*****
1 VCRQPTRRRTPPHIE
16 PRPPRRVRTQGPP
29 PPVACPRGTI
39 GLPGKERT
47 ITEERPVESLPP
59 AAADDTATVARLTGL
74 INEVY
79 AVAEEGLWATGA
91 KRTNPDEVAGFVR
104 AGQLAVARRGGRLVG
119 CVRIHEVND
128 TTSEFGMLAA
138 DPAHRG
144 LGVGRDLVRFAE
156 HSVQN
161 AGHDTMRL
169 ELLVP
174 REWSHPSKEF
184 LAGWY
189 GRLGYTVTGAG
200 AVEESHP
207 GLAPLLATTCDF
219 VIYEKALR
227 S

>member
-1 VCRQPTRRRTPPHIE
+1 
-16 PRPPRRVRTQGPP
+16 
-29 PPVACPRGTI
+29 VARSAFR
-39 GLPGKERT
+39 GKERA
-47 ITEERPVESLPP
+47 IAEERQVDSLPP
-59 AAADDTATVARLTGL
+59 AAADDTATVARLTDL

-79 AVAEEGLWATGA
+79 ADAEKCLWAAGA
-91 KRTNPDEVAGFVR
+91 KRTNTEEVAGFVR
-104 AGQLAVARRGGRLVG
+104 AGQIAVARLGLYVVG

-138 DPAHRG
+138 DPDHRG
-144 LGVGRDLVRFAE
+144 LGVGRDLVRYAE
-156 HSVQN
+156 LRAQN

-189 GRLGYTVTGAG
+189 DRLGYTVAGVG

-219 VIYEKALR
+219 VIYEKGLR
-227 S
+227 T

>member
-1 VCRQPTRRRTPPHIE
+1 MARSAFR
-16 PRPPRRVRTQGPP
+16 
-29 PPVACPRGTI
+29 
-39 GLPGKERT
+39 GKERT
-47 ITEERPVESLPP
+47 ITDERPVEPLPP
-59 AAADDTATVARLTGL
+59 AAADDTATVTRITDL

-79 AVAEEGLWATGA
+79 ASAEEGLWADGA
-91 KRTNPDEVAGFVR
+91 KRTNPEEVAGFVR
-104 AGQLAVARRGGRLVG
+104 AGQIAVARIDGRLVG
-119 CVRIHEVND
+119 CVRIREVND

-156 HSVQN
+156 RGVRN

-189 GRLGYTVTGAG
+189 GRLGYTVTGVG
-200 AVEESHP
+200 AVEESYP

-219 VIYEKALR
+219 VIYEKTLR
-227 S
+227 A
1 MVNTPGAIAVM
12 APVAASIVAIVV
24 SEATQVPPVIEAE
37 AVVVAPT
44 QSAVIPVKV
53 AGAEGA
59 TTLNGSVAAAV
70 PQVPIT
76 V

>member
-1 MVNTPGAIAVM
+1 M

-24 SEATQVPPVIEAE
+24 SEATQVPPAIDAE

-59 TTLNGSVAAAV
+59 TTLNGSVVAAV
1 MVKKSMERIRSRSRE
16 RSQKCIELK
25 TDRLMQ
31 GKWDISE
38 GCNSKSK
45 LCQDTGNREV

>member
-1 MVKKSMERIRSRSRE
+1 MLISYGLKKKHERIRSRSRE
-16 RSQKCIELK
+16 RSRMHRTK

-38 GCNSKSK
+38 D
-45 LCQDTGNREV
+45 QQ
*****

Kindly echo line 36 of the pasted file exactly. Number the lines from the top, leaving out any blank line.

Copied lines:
-59 AAADDTATVARLTGL